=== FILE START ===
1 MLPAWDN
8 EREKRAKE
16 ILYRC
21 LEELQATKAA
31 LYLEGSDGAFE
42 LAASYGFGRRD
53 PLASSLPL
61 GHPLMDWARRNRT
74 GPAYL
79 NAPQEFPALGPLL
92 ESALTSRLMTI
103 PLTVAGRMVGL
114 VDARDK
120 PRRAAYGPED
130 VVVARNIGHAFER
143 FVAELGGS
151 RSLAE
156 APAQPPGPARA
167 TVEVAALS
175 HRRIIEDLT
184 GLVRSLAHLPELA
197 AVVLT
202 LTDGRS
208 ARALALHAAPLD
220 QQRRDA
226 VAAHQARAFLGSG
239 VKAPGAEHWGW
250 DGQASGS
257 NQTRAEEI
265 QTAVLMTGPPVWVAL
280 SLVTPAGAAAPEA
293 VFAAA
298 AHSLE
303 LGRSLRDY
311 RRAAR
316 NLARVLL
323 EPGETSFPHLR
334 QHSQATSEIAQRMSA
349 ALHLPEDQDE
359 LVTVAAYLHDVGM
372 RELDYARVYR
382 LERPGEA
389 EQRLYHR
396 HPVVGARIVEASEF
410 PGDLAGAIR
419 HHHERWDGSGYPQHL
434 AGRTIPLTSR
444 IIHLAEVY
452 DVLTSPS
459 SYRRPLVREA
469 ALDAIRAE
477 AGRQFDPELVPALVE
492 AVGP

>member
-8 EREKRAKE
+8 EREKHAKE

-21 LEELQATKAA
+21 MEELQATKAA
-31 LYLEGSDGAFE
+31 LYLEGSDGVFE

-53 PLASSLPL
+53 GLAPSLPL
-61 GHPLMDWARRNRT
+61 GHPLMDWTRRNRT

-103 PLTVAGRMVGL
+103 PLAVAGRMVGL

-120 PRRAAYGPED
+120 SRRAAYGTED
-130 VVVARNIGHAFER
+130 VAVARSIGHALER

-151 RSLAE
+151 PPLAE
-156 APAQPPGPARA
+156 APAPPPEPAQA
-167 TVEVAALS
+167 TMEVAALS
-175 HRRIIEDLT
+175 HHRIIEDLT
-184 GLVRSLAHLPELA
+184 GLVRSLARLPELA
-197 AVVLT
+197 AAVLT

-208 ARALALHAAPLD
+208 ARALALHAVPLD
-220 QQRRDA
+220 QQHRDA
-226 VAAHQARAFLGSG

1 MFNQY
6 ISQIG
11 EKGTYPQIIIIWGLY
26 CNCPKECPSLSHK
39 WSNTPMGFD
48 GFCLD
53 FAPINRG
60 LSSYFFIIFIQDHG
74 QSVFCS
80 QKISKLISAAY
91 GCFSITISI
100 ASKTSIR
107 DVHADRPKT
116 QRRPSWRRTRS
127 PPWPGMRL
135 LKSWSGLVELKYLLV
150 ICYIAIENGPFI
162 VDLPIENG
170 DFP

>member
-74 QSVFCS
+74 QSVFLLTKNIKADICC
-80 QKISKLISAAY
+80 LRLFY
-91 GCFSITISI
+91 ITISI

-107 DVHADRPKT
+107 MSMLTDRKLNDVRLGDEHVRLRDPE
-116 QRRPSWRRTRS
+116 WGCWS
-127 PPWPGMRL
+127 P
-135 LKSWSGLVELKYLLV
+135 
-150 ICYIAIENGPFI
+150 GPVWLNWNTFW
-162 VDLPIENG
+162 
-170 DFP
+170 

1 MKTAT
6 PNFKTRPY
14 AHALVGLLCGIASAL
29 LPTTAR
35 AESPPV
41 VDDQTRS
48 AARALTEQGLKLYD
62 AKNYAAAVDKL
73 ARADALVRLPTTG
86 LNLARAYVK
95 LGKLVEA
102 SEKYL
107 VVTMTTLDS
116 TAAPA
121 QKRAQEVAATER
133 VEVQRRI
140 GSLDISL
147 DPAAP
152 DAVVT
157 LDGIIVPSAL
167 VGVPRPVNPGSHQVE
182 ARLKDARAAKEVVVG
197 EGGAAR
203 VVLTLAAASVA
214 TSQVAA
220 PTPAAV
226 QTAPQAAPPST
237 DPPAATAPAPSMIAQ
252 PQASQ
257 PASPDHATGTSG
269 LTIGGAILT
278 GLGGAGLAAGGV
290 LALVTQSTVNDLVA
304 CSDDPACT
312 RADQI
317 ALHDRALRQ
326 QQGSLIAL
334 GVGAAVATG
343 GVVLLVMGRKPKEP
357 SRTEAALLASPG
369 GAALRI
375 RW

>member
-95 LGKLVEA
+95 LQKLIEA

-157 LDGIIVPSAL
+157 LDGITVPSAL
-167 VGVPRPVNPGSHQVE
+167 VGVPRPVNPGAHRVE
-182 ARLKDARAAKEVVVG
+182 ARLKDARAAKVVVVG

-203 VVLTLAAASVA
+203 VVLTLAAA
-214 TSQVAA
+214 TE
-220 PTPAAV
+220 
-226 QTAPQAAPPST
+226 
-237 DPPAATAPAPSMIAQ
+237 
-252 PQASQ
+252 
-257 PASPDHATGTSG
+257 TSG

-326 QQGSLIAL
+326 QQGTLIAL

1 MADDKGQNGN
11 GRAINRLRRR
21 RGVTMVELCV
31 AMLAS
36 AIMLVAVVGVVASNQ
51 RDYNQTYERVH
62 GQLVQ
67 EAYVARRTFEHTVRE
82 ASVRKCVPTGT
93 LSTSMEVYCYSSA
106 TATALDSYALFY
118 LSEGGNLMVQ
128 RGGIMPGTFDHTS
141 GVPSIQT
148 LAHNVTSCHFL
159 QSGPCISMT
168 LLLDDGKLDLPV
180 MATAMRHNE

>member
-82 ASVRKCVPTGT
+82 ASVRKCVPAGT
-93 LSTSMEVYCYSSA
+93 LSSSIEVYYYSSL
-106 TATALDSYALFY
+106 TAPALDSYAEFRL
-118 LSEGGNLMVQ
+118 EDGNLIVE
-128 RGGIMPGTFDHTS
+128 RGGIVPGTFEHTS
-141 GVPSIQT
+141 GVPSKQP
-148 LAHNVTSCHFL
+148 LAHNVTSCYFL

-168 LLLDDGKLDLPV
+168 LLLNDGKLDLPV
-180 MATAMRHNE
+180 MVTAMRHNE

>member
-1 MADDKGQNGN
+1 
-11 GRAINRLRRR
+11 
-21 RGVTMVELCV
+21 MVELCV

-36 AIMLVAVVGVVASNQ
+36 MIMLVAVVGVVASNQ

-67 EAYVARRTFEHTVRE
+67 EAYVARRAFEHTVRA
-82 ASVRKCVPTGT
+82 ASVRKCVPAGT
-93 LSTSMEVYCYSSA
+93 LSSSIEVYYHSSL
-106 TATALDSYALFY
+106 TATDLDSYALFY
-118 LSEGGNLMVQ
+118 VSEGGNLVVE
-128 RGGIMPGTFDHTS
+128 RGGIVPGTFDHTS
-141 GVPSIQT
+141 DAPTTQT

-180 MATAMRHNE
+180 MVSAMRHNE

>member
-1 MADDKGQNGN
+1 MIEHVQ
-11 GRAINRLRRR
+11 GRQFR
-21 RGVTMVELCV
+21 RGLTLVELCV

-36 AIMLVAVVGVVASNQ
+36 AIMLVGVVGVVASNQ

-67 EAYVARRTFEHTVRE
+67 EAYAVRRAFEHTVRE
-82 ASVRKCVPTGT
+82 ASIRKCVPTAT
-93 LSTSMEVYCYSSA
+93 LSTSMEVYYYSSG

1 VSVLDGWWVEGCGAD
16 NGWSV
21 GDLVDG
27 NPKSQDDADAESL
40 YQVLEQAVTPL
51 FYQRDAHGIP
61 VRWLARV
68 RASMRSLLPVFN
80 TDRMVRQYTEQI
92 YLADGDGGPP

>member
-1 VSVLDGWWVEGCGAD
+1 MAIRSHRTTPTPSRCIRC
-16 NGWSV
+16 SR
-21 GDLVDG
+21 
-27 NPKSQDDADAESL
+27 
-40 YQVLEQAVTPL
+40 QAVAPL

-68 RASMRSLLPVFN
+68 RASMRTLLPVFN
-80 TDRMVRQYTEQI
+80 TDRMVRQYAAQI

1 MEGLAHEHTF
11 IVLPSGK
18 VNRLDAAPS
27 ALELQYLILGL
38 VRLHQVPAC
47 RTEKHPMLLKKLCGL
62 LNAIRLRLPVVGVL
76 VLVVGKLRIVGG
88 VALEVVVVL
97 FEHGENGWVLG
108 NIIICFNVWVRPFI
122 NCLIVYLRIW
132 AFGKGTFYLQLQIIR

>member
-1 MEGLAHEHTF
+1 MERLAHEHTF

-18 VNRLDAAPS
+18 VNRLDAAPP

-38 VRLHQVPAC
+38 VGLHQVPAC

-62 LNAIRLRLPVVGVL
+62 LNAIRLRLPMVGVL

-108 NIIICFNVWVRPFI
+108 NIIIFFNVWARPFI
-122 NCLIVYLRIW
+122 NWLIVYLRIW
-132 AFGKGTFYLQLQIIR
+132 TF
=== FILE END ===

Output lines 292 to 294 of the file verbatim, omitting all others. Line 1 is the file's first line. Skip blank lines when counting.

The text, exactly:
+40 QAVAPL

-68 RASMRSLLPVFN
+68 RASMRTLLPVFN